Driving position and dashboard
Although many buy an SUV for its higher driving position, rivals such as the Kia Stonic don’t feel any higher when you’re sat behind the wheel than a regular small car. The T-Cross bucks this trend somewhat; while it’s no Range Rover in terms of driver elevation, it does at least feel higher than a Polo. This makes it feel more like a ‘proper’ SUV, and gives you a commanding view over the road. Just remember that the Suzuki Vitara places you even higher off the ground.
Height aside, the driving position feels much like that of the Polo. There’s a wide range of adjustment to the seat and steering wheel, including standard height and lumbar adjustment on all trims, so it’s dead easy to get comfortable. Our only caveat is that the sports seats that come with the design packs and R-Line trim have rather long seat bases that can’t be adjusted. Owing to the position of the pedals, you may find that the edge of the seat digs into the back of your knee. Thankfully it’s only a mild irritation you soon get used to.
Visibility, parking sensors and cameras
Thin windscreen pillars keep the view forwards unobstructed but, like many of its rivals, the T-Cross’ thick rear pillars are a hindrance when looking over your shoulder.
Fear not though. Manoeuvring traumas can be alleviated by adding the relatively inexpensive rear-view camera to our favourite SE trim. Front and rear parking sensors come as standard from SEL trim upwards, but it’s disappointing you get no sensors at all on SE trim unless you dip into the options list.
SEL trim also gets ultra-bright LED headlights as standard. SE trim comes with front fog lights that also switch on individually when you turn the ‘wheel at night, to help you see through corners.
Sat nav and infotainment
Every T-Cross has an 8.0in colour touchscreen as standard, along with a USB connection, Bluetooth and DAB radio. Volkswagen Connect is also standard to keep the brand’s special smartphone app updated with useful information. This includes notifications of the car’s servicing requirements, journey analysis and current location – just in case you’ve wandered off after leaving your T-Cross in some obscure side street.
Our recommended SE trim has Apple CarPlay and Android Auto smartphone integration, so you can use your phone’s apps through the touchscreen, including its sat-nav. In-built sat-nav is standard on SEL trim and above, along with a three-year subscription to various online services. All trims get a handy Europe wide eCall emergency SOS assistance, but oddly, voice activation is reserved for the options list across the range – most competitors offer this as standard.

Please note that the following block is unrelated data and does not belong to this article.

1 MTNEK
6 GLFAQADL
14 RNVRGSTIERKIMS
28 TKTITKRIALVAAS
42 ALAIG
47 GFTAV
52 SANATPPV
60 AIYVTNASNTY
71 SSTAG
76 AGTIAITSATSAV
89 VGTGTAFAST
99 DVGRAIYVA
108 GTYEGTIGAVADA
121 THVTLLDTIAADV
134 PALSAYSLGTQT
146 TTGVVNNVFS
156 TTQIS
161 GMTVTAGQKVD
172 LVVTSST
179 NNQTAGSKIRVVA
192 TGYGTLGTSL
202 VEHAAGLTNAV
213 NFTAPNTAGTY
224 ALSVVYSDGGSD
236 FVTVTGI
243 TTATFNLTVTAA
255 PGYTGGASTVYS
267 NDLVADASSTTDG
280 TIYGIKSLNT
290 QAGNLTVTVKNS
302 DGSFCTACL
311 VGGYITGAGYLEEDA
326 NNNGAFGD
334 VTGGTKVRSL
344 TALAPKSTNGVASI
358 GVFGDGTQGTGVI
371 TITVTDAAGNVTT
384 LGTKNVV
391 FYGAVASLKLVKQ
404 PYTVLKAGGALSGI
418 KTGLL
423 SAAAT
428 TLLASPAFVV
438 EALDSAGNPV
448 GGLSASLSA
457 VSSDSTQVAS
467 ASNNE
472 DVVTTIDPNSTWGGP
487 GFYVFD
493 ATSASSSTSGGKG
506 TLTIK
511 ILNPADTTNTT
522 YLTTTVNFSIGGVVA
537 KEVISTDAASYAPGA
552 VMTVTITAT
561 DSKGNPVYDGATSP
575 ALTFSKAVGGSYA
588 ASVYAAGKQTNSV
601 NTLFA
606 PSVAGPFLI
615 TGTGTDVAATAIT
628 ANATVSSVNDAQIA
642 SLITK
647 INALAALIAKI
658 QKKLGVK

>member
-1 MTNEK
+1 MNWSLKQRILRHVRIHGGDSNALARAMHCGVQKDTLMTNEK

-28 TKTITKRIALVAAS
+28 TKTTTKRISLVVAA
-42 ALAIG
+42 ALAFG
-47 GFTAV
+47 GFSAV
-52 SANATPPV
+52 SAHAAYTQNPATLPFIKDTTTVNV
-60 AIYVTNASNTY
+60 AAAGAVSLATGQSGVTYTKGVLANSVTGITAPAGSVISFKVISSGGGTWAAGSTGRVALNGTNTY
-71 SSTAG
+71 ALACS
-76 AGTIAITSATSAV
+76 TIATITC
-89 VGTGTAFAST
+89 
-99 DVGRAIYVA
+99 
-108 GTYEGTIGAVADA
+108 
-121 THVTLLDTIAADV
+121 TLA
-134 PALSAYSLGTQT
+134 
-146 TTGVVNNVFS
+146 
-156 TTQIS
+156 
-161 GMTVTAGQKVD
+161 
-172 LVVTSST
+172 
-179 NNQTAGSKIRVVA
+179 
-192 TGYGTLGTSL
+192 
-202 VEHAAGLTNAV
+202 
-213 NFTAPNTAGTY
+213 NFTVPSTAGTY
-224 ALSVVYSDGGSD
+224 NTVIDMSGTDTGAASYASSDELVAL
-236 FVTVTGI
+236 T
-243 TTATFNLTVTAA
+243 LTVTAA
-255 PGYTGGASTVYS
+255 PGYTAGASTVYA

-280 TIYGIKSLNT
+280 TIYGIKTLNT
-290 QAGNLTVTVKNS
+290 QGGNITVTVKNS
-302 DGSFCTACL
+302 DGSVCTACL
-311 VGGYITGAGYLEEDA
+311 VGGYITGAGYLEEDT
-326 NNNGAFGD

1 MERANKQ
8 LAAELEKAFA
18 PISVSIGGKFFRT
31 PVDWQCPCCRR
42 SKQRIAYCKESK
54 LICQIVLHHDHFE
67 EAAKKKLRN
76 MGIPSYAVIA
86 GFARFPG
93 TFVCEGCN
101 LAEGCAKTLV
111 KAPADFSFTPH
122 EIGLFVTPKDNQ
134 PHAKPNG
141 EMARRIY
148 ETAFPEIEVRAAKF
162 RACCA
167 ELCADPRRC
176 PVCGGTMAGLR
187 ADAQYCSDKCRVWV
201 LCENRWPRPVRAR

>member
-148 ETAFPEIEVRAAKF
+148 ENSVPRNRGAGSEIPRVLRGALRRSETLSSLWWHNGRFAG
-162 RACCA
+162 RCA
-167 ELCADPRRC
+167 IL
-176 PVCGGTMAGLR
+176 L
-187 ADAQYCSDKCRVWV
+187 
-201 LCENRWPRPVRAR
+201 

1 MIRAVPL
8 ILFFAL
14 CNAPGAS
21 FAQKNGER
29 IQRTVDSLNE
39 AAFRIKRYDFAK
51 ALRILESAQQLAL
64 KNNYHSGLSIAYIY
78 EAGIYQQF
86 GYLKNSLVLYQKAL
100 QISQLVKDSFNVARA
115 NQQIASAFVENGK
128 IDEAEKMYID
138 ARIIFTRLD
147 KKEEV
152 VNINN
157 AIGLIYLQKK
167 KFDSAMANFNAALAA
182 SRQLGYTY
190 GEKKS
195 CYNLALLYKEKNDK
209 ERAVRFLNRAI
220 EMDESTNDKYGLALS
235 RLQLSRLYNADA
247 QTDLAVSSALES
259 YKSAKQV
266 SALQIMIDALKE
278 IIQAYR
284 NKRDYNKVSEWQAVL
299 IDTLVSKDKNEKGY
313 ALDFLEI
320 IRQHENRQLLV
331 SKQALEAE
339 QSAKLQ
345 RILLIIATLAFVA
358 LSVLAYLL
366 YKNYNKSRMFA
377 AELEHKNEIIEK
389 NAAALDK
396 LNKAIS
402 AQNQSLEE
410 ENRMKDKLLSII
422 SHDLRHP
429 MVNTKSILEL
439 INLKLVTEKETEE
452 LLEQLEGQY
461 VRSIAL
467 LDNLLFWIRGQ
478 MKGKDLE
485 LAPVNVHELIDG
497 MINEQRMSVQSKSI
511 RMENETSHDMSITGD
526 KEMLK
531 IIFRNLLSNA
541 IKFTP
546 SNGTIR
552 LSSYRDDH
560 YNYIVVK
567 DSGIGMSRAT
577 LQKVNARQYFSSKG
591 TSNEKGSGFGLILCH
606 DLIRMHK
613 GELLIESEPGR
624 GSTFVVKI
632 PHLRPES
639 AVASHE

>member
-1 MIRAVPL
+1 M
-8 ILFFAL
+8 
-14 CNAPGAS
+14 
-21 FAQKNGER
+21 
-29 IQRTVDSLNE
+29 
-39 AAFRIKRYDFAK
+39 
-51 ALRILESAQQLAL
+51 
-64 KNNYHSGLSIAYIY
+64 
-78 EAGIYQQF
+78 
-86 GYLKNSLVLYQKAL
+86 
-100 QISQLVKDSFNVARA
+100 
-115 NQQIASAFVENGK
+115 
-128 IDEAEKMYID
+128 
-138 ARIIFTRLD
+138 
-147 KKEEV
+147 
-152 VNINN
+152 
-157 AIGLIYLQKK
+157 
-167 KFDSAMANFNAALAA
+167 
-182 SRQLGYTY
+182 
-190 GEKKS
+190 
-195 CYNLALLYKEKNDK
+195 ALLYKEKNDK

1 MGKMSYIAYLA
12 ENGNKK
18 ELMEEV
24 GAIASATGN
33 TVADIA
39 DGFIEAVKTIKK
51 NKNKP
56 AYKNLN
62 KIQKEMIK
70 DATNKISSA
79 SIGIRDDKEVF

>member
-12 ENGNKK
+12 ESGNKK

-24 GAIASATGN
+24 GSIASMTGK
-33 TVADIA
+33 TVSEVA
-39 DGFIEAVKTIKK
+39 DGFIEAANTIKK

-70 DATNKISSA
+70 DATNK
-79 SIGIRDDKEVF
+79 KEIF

Whichever trim you choose, the basic hardware and software remains the same and works just as well as it does in other VW models. That is to say that the system is loaded with functionality, but as with other touchscreen-based systems, some of the smaller icons can be hard to hit on the move. The screen is sharper and more responsive than that of the Citroën C3 Aircross, with clearer graphics and more logical menu structures.
The standard sound system comes with six speakers but can be can upgraded with the Beats Soundpack. This adds a subwoofer and boost power to 300 watts, but sounds a little too bass-heavy to our ears.
Sadly, the T-Cross doesn’t mirror the cheaper Polo – on which it is based – for quality. Everything feels well screwed together and should stand up to the rigours of family use but, where the Polo displays a mix of plush materials on the top of its doors and dashboard, the T-Cross presents a sea of hard, shiny plastics which look smart enough but feel decidedly less impressive. It has a similar feel inside to the Arona and, considering that VW touts this as something a little higher end, that seems a shame.
At least you have the option of jazzing it up with a range of trim packages; you can add coloured and textured dash panels, as well as ambient lighting that provides more atmosphere at night.